Day 13. Kantishna
We hiked the moderate Quigley Trail, which gave us a beautiful view from the range to the mountains beyond. It took about three hours with stops. We made sandwiches for a late lunch and walked another shorter trail in the afternoon. We stayed the second night at Skyline Lodge.
Day 14. Kantishna to Healy.
At about 10.00am we flew to the Park Entrance with Kantishna Air Taxi, the airline which operates Skyline Lodge. Although weather conditions made the flight past Mt Denali impossible, the scenic flight was beautiful with fall colors. The lichens, berries and other ground covers wrapped the ground in a carpet of brilliant reds which was punctuated by the deep greens of the small conifers and the autumnal yellows of the conifers, aspen, willows, birch and other trees. At times I felt like bursting into tears with the physical beauty of such a wilderness area. Flying gave me an idea of the different terrains in the park and how big Denali is.
After arriving at the entrance, we again drove the 15 miles back into the park, allowed by private vehicle. We saw a young moose right on the side of the road. It was raining so we restricted our hiking to the fairly short Taiga and Horseshoe Lake View trails. There was an excellent close-up view of a Beaver Dam at the end of the Horseshoe Trail. Later, we checked in to the Alaska Spruce Cabins which were located in a pleasant rural setting in Healy. The cabins were homely and well set up with good kitchen facilities. Each cabin had two comfortable beds and plenty of room. We preferred cabins to motels and also welcomed the opportunity to talk with the owners. We had another excellent meal and a couple of glasses of a good pinot noir at the Black Diamond Grill.
Day 15. Healy to Paxson Via Denali Highway.
The combination of fall colors and the spectacular scenery made the Denali Highway truly memorable. The scenery was similar to Denali but we did not see as much wildlife - probably due to the large numbers of hunters everywhere. We saw about twenty caribou cross the road in front of us. Unfortunately they were being watched and then pursued by a group of hunters using ATV’s, which for all of us, was quite distressing. After checking in to our accommodation, we hiked to the Gulkana Glacier. It took about three hours; by the time we got back to the car it was snowing heavily.
We stayed at the Denali Highway Cabins, which were excellent. The cabins were very aesthetically attractive and cosy. They were in a secluded spot by the River. Breakfast was delicious with home made breads and muffins, hot porridge, good coffee, freshly laid eggs and fresh fruit. The host Jenny was helpful in suggesting local hikes. For dinner, we ate a basic hamburger meal at a local roadhouse as it was all that was available. Apparently, Jenny and and her partner, Audie often have salmon and other frozen food available for BBQ but it was too late in the season for us. Unfortunately, Audie in Anchorage buying supplies and so the float trip [which we had heard was excellent] was not available. I loved Paxon and could easily have stayed two or three days there.
We began the day with a scenic drive to Tower Mountain, then drove back up the Denali Highway to hike for a couple of hours at Mile 13 from Paxson [pullout to left at top of ridge, trailhead to the right]. The trail follows up the ridgeline to some spectacular views from the ridge’s high spot. We had decided to drive only as far as Gakona, 80 miles away so we had time for a morning hike. It was sleeting and very windy but we were well rugged up and it was exciting being in the forbidding weather and getting to see more beautiful country.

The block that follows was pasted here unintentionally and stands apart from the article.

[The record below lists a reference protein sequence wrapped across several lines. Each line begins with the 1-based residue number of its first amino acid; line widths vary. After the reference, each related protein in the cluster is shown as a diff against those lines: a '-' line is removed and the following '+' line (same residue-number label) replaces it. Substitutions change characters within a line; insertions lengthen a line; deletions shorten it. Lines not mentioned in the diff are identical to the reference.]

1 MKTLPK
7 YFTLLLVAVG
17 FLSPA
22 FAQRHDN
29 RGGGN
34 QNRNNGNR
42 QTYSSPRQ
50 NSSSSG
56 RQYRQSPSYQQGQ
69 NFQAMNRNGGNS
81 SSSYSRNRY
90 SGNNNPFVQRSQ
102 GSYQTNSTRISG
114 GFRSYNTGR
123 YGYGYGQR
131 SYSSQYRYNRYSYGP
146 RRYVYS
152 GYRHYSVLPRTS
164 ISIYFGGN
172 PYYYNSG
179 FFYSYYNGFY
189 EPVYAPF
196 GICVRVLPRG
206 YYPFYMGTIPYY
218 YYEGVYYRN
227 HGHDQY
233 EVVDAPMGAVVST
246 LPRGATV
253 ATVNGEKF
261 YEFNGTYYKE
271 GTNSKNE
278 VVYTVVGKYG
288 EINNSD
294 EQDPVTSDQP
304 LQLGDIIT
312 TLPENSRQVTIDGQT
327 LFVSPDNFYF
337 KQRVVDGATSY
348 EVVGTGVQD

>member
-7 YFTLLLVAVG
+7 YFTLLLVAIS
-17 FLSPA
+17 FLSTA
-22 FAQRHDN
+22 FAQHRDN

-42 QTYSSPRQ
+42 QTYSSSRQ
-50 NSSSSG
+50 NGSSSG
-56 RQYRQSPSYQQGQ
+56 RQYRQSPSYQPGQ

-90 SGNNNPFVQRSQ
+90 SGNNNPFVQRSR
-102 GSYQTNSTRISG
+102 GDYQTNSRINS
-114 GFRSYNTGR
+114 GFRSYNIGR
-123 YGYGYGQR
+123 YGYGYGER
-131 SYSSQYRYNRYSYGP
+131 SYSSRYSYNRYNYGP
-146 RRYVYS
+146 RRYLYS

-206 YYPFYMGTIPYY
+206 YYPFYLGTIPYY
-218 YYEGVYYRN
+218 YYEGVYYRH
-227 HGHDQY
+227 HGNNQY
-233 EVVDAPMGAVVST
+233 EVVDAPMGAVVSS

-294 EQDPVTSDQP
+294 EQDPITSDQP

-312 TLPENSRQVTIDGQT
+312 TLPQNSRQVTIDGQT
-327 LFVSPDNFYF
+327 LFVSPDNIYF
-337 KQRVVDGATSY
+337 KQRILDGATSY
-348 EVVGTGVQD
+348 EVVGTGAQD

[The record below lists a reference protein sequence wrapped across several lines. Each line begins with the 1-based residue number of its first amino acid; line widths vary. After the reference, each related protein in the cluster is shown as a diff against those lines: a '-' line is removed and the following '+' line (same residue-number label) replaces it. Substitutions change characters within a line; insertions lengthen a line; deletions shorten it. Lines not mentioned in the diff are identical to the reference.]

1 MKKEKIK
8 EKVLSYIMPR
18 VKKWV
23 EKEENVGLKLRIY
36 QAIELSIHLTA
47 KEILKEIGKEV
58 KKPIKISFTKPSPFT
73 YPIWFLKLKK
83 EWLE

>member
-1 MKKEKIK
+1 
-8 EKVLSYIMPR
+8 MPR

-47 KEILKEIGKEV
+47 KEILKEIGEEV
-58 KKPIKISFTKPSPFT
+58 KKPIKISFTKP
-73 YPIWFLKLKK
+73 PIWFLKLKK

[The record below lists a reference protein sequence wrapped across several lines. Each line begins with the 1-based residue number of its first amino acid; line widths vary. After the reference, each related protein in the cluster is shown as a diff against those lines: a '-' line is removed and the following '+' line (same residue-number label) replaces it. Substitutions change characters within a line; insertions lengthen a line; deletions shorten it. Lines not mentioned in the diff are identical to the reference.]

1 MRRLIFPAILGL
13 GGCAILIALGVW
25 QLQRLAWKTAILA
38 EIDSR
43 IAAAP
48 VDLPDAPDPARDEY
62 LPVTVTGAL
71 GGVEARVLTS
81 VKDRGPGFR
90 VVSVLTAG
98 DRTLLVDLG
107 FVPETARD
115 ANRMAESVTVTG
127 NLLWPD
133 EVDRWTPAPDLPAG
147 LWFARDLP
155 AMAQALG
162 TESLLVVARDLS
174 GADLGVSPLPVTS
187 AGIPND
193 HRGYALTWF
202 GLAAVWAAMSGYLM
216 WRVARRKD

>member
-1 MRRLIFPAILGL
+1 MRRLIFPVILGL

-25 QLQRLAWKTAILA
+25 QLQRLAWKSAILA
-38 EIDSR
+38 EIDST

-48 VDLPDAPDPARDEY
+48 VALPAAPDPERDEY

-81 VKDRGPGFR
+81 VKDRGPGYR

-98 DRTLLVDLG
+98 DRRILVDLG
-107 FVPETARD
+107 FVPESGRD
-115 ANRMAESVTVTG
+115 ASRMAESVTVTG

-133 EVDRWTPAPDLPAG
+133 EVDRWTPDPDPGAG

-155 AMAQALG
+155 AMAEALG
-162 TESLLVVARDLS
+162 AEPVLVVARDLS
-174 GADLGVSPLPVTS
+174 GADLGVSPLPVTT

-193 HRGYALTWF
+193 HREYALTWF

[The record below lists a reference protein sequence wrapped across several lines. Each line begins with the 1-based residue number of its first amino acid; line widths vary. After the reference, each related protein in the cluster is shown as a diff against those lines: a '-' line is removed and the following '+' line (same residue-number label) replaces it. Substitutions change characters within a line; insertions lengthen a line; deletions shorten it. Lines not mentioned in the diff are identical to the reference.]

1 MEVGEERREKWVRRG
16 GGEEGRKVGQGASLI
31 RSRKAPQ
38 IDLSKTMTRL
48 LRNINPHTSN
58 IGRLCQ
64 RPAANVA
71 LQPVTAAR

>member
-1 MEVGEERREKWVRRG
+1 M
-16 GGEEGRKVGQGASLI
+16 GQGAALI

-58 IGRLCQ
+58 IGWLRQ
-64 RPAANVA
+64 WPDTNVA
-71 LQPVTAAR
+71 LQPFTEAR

At Gakona, we checked into the Lodge and Trading Post. The cabins were rustic, but had all facilities and were heated and comfortable. The owner told us that it is one of the last two original roadhouses from the mining era in Alaska. We had a nice walk along the river and had some Copper River salmon at the Lodge’s restaurant.
Day 17. Gakona to McCarthy.
There were some expansive views of the Copper River on the way to McCarthy and it was a beautiful drive. We did not find the road difficult. Many of the outback roads in Australia are far worse.
When we checked into the McCarthy Lodge, we found our room to be tiny. The small ‘double sized’ bed was barely big enough to hold us and we are average size. The thin walls meant the footsteps woke me up every time other guests went to the bathroom or walked around in the room above. The room did not have bed lamps or power points in the room. The cost was quite expensive- $US183 per night and it was also the only accommodation in the whole of Alaska where we were charged extra for the internet and for breakfast. I wished we had stayed at the Kennicot Glacier Lodge which Frommer’s guide recommended. I had originally booked at the McCarthy Lodge because the hotel website said that some rental cars are allowed on the McCarthy Road if booked through the Lodge. As it turned out, we had no problems pre-booking a car through Enterprise Rentals at the Airport and getting permission to drive the road, but by this stage, I had already paid a deposit and when I raised the idea of staying only one night, we were told that no cancellation was possible. To be fair, the owner did offer to credit the amount for a future stay, but it is unlikely that I will be back into this part of Alaska. I admit that I am less interested in the history of McCarthy/ Kennicot than I am in the natural beauty of the park, and probably a history lover would find the lodge to be appealing but I just found it over-priced, inconvenient, and not conducive to sleep. However the accommodation was clean, the park was beautiful, wonderful hiking trails abounded, the drives in and out were very scenic, and we were glad we had made it to this area.